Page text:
One of the neatest things my father in law taught me was how to tap a maple tree and make maple syrup. It takes time, patience and the love of the outdoors. It’s not hard to do. Basically you tap several maple trees, put a hose in the taps running to a bucket, gather the sap, pour into a cooker, once you have enough sap put a fire under the sap and boil it down. As it boils down, remove from the heat and continue reducing the syrup until you get the thickness you like. Then pour into maple syrup bottles and enjoy! Yes, the above is quite simplified and if you are interested in really learning how to make maple syrup, I suggest participating in this upcoming event.
An international program on maple syrup techniques will be held on Thursday, Feb. 6, at the Florence Natural Resource and Wild Rivers Interpretive Center. The panel of experts includes Fred Hedmark and Ernie D’Agastino. They are maple syrup pro-ducers of varying production, so the meeting will have all levels of production present from small to very big. Both men have been making maple syrup their whole lives and are vastly knowledgeable in its production. Hedmark’s Maple Ridge, which is a maple supplies dealer, will also have maple equipment and supplies on display and for sale. This pro-gram should be of interest to those considering making maple syrup, those who want to compare experiences and techniques and those curious about the process of obtaining this tasty product The program will be held from 6 to 8 p.m. in the lower level conference room at the Florence Natural Resource and Wild Rivers Interpretive Center, located on the corner of U.S. 2 and Highway 101/70 in Florence. The Environmental Stew-ardship Program Series is put on by the Friends of the Wild Rivers Interpretive Center and are open to the public free of charge. For more information on this or any Interpretive Center programs, contact Lori Moore at 715-528-5377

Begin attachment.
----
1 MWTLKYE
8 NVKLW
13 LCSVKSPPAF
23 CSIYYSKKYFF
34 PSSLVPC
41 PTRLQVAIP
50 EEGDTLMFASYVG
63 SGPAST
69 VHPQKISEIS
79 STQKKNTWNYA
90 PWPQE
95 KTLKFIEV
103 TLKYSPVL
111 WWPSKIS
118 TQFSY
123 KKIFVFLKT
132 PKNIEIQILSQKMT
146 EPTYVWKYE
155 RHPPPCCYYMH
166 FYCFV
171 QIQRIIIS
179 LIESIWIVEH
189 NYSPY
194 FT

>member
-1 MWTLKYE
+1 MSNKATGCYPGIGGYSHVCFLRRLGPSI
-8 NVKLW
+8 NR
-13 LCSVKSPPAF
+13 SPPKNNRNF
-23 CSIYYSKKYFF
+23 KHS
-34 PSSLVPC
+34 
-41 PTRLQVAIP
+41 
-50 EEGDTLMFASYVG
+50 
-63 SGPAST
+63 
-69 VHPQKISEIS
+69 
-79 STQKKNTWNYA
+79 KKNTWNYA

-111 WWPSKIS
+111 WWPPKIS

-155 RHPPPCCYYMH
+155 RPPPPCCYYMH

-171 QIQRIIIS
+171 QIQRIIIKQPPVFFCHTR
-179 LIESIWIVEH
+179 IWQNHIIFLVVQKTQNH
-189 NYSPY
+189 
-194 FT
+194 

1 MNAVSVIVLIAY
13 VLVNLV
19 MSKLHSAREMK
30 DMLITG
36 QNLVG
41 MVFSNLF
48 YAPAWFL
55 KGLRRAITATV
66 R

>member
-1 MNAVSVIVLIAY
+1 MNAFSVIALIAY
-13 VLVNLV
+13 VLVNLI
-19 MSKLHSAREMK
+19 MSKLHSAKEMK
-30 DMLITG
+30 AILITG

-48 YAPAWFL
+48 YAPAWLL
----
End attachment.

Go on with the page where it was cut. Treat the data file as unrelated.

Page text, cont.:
~ It’s a beautiful day in the Northwoods
Iron County Lodging Association